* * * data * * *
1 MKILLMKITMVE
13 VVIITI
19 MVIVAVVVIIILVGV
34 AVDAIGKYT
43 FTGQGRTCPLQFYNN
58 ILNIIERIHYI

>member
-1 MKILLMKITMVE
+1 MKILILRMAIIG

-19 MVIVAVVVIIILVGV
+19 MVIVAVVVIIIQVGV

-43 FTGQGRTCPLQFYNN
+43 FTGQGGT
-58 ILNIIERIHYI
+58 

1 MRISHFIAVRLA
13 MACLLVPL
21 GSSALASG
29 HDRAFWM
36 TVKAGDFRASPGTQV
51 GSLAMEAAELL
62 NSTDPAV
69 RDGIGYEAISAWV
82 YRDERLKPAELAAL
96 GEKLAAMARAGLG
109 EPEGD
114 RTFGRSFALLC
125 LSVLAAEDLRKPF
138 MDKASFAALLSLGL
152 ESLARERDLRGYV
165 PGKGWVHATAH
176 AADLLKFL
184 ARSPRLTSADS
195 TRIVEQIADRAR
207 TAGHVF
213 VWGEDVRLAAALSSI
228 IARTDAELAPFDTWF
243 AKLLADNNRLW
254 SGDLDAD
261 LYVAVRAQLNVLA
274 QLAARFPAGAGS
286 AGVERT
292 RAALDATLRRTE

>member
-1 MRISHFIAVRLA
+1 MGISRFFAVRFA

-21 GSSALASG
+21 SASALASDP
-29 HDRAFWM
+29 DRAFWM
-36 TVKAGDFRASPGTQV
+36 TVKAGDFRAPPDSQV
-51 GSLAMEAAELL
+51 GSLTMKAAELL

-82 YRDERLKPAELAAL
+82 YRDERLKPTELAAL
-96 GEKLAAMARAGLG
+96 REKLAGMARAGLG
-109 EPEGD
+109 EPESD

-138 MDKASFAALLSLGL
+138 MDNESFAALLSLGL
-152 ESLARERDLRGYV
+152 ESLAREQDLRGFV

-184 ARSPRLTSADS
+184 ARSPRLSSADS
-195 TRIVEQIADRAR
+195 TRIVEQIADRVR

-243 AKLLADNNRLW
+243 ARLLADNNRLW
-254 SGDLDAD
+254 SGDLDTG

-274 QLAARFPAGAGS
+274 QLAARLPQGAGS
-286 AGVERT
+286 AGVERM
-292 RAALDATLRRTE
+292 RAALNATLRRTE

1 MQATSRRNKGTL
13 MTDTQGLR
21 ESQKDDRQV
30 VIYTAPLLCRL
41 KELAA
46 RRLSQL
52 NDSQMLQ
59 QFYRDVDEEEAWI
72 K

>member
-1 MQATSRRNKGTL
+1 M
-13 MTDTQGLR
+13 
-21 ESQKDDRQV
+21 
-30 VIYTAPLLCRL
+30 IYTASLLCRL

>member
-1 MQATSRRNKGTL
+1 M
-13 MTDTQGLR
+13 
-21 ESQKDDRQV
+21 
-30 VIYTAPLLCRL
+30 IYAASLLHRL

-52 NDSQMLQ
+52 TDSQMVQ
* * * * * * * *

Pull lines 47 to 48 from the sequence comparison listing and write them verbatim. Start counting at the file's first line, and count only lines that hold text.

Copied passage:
-21 GSSALASG
+21 SASALASDP